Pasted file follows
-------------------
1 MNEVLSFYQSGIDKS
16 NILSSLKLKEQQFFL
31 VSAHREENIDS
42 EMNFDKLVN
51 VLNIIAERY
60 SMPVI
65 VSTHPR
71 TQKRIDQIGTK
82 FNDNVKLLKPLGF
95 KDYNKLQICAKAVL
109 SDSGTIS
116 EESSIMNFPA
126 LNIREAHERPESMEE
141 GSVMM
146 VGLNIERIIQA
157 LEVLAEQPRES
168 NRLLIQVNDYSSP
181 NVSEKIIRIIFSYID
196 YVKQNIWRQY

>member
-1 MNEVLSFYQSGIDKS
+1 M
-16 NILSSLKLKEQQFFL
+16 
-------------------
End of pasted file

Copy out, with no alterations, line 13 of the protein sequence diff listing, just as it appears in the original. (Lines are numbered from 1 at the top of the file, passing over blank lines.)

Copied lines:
126 LNIREAHERPESMEE